The experience of delivering care in underserved neighborhoods is at the heart of the program’s mission today, which is to bring health care directly to people in areas that lack access to primary care providers, or transportation to physician offices. This is a primary pillar of WSU’s Prosperity Agenda, which seeks to empower health for the urban neighborhoods the university serves.

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Phillip Levy
Phillip Levy, M.D., M.P.H.

“Once the pandemic cooled and testing and vaccinations became more readily available, it made inherent sense to continue delivering health care services to where they were really needed,” Dr. Levy said. “This is especially important in underserved areas, where residents may not have access to primary care physicians, nor the transportation to get to a doctor. When data show that the quality of life varies widely from neighborhood to neighborhood, the mobile health unit can take services down to a hyperlocal level.”

Filling those gaps is critical to reducing health care disparities, especially in cardiovascular disease, that have stubbornly persisted in southeast Michigan for decades, and much of that begins with basic, yet vital, patient engagement to improve prevention of complications from high blood pressure, high cholesterol, diabetes and smoking. Armed with additional funding in the form of line-item appropriations in the State of Michigan budget and grant support from the National Institute of Minority Health and Health Disparities as well as the American Heart Association, the program is taking these initiatives to scale, focusing on population-level cardiovascular disease risk reduction by providing place-based, cost-free preventive health care, as well as  links to social and medical services for those who have needs identified through protocolized screenings.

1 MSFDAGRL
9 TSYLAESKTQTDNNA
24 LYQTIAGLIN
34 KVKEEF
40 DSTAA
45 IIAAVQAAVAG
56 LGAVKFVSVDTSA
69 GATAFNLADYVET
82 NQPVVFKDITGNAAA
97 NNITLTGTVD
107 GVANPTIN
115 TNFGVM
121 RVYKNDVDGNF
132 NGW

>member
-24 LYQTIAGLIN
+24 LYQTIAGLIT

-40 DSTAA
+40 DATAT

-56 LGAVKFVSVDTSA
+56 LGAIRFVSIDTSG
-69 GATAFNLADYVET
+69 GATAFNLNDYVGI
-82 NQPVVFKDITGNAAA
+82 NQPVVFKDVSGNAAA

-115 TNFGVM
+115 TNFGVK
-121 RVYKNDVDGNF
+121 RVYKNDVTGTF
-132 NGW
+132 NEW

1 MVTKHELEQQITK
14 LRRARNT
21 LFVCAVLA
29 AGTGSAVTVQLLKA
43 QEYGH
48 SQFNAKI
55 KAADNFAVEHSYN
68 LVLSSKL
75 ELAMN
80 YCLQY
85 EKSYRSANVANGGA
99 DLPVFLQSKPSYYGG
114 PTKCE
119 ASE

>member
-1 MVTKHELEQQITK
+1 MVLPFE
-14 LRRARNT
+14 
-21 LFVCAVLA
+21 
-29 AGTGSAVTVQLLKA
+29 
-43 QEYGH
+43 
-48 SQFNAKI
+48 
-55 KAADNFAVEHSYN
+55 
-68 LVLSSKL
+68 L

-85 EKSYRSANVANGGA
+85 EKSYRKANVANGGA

“There is much unmet medical need in our city and region, and we embrace every opportunity to partner with our community to meet those needs,” said WSU President Kimberly Andrews Espy, Ph.D. “The Wayne Mobile Health Unit brings health care to the very doorsteps of our neighbors who are most in need, providing the means to reverse longstanding health care disparities that have long affected Detroit area residents. What a national exemplar.”

In addition to an emphasis on cardiovascular disease and other prevention services, the WMHU has also begun to provide women’s health services. In partnership with WSU’s Office of Women’s Health, the program participates in Well Woman Wednesdays, bringing free mobile health screenings and health education to empower women to achieve better outcomes by providing resources and connections to health care providers in urban neighborhoods. With recent funding from the Centene Foundation and Meridian in Michigan, the program is expanding these services to include prenatal care, with a goal of improving maternal-fetal health in neighborhoods that suffer worse outcomes.

If you are interested in partnering with the WMHU to arrange a mobile testing site in your community, submit a request here. You may also email [email protected] or call 313-448-9850.